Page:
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North American Multi-Model Ensemble Teleconference

Predictability of the sudden stratospheric warming in the NMME phase-2 models

July 12, 2018  “Since skillful subseasonal predictions of Northern Hemisphere cold season extratropical weather and extreme events are linked to the Arctic Oscillation/Northern Annular Mode (AO/NAM), it is desirable to predict the state of the stratospheric polar vortex, and thus potentially the surface temperature and storm track patterns out 20-40+ days into the future.” Prof. Jason Furtado of the School of Meteorology, University of Oklahoma gave a presentation on quantifying fundamental characteristics of AO/NAM and related predictability in the NMME Phase-2 models, and identifying models biases in the development and subsequent impact of major sudden stratospheric warmings (SSW). His research, using the three NMME Phase-II models with sufficient stratospheric data (CanCM3, CanCM4, and NCAR-CCSM4) showed that: 1) modeled surface AO signature includes a much stronger Pacific loading center than in observations, 2) models underestimate the frequency of positive AO after approximately 7 days, 3) an observed significantly higher frequency of negative AO enduring through days 10-16 is not represented by the models, and 4) the models underestimate Northern Hemisphere polar vortex variability. Flaws were also found in wave forcings and resulting patterns. The composite of post-SSW impacts on 500 hPa geopotential height showed the North Atlantic Oscillation signature was present, but slightly eastward biased, and models show little agreement with observations in the Pacific sector. It was discussed that stratosphere-troposphere coupling biases may be tied to incorrect wave-mean flow interactions in the troposphere following major SSWs.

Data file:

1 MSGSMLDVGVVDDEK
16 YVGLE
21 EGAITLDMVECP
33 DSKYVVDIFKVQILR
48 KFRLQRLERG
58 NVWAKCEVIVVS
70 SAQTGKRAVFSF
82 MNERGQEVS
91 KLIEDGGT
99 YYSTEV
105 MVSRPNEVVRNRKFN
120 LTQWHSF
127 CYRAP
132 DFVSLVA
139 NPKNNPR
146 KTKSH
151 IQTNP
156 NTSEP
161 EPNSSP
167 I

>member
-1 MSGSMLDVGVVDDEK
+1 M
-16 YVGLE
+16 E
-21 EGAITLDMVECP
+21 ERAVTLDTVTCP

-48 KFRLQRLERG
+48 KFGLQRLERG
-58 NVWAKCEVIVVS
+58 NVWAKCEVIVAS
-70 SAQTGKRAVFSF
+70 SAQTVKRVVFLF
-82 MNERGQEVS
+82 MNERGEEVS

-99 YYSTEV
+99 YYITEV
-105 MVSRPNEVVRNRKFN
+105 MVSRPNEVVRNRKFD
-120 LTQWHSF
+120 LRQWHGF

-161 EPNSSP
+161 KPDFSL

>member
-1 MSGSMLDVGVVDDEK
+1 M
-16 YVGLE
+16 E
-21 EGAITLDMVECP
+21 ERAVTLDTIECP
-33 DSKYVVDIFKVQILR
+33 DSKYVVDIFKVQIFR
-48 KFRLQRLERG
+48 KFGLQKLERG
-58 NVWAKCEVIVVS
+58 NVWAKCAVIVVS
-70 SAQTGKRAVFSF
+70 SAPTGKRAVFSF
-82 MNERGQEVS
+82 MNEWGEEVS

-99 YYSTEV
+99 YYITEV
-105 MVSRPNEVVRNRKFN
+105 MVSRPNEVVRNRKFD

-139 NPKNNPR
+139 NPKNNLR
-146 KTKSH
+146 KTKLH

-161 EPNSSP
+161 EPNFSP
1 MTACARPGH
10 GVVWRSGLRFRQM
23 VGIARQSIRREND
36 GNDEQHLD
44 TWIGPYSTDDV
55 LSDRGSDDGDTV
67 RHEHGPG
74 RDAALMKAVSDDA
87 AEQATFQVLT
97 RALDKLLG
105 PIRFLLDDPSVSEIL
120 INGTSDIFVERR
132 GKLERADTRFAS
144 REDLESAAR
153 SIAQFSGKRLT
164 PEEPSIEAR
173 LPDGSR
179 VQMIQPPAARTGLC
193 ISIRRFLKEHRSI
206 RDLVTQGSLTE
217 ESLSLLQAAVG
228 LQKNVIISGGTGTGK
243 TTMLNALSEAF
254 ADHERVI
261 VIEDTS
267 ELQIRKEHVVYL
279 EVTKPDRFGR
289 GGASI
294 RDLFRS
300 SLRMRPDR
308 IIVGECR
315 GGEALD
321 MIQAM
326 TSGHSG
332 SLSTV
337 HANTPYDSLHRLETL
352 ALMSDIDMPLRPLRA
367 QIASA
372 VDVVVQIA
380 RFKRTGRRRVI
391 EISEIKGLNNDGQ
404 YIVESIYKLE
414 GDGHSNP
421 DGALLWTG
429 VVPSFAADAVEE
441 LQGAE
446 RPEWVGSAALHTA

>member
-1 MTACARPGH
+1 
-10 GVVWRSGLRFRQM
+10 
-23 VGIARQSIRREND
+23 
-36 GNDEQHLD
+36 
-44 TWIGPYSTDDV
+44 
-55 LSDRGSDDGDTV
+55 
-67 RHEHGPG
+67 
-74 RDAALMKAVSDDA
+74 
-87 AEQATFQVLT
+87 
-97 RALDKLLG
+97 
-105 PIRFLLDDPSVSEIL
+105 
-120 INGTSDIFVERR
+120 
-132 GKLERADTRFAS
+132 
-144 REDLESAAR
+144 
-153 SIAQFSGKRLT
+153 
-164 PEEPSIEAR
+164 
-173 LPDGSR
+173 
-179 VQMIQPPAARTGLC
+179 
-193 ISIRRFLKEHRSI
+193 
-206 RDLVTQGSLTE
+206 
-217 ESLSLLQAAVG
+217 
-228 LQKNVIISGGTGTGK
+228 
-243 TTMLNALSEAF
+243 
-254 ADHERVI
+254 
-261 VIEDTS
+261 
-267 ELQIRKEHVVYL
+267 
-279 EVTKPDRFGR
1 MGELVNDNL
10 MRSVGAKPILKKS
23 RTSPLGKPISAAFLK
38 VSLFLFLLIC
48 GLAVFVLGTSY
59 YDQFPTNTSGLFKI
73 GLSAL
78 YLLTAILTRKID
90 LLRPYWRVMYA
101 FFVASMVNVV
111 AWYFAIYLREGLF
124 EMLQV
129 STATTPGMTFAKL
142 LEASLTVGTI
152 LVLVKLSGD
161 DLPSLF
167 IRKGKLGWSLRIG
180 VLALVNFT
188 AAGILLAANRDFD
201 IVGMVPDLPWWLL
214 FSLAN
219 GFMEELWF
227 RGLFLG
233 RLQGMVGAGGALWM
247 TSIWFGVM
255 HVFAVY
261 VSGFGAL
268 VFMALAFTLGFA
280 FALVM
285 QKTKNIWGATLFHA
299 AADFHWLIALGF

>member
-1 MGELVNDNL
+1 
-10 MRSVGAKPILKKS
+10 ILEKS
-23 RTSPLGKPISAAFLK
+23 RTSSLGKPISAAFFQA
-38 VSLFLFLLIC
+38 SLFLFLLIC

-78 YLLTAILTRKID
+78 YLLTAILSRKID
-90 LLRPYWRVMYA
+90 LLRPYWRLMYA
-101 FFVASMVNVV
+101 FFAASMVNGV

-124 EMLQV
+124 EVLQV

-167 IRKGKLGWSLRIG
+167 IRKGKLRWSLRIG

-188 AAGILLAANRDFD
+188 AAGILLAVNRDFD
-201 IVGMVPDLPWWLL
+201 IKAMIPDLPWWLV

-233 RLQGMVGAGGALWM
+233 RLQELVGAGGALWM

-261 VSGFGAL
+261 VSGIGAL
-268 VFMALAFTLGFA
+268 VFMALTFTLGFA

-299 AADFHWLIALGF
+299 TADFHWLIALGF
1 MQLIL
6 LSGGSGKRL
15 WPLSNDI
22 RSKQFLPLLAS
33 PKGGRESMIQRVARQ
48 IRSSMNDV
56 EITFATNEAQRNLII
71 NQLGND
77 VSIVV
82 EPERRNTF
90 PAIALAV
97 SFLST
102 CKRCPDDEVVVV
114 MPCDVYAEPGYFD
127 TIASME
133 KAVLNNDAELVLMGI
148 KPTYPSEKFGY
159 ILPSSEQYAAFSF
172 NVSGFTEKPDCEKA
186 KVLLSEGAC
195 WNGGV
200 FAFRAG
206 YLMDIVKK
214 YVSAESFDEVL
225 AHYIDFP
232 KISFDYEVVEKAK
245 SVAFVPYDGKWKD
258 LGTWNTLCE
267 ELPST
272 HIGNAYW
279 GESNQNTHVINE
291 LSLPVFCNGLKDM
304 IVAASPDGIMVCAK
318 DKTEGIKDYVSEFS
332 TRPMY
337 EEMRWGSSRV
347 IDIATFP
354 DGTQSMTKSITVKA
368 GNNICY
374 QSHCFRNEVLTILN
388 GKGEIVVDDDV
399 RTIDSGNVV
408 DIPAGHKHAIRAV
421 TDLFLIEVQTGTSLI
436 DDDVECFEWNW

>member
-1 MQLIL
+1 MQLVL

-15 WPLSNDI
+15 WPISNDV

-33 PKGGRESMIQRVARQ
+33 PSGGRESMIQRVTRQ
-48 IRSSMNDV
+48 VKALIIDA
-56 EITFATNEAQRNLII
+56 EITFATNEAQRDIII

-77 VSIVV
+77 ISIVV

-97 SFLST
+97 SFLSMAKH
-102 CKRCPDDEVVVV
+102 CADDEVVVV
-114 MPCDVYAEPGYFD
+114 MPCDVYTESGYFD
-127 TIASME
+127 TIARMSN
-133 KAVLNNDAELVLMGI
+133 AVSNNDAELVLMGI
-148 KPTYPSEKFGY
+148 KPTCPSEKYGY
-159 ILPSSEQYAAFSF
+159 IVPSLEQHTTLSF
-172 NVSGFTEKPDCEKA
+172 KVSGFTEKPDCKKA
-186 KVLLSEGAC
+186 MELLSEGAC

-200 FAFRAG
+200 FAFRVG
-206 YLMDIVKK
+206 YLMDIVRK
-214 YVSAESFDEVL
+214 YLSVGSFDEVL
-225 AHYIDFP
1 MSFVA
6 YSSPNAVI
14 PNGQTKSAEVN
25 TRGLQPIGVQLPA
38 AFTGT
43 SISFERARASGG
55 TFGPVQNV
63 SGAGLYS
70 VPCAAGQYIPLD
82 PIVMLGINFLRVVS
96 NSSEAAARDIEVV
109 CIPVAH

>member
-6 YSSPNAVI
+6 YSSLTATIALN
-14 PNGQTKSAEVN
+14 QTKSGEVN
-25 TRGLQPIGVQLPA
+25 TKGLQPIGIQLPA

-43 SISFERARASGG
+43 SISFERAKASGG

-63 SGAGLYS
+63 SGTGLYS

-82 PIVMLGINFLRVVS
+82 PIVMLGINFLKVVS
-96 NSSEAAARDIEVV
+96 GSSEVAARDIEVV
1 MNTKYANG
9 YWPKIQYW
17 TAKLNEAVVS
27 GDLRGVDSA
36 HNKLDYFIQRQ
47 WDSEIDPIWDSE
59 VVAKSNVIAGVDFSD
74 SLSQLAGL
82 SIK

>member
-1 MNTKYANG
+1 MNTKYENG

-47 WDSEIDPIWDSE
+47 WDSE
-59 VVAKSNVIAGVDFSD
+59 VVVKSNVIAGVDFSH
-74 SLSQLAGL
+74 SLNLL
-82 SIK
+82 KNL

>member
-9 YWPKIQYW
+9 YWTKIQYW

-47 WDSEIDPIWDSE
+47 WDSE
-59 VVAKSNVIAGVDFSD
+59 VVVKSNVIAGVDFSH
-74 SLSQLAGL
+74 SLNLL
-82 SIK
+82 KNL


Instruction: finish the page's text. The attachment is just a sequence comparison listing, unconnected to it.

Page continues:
Climate Prediction Center Ocean Briefing

Blended analysis of pentad sea surface salinity

July 12, 2018  To support Ocean Briefing in real-time, Dr, Pingping Xie of Climate Prediction Center introduced a new monitoring product, Blended Analysis of Sea Surface Salinity (BASSS, Xie et al. 2014), which combined information of in situ measurements from NCEI and multiple satellite retrievals from NASA/SMAP, NASA/Aquarius and European Space Agency(ESA)/SMOS), using revised Optimum Interpolation (OI) based blending technique originally developed for monthly analysis to create pentad data of spatial resolution 1°x1° over global ocean that was daily updated with a delay of 2 days.

Fig. 1 Global Sea Surface Salinity Anomaly for 6/30-7/04 of 2018.   (Click on the figure to enlarge.)

In accompany with sea surface salinity, oceanic evaporation (E), precipitation (P) and E-P were also composed. The evaporation was produced from CFSR evaporation data adjusted against Objectively Analyzed air-sea Fluxes (OAFlux), and the precipitation from bias corrected CMORPH satellite precipitation estimates. Validation with Tropical Atmosphere Ocean (TAO) buoy observations showed that BASSS captures the major structure quite well, though TAO was not an independent input. The author welcomes user feedbacks, especially on requirements of 1) time/space resolution, 2) additional variables, and 3) diagnostic fields/tools and attribution analysis. Dr. Pingping Xie can be reached at


Xie, P., T. Boyer, E. Bayler, Y. Xue, D. Byrne, J. Reagan, R. Locarnini, F. Sun, R. Joyce, and A. Kumar, 2014: An in situ-satellite blended analysis of global sea surface salinity. J. Geophys. Res. Oceans, 119, 6140–6160, doi:10.1002/2014JC010046.

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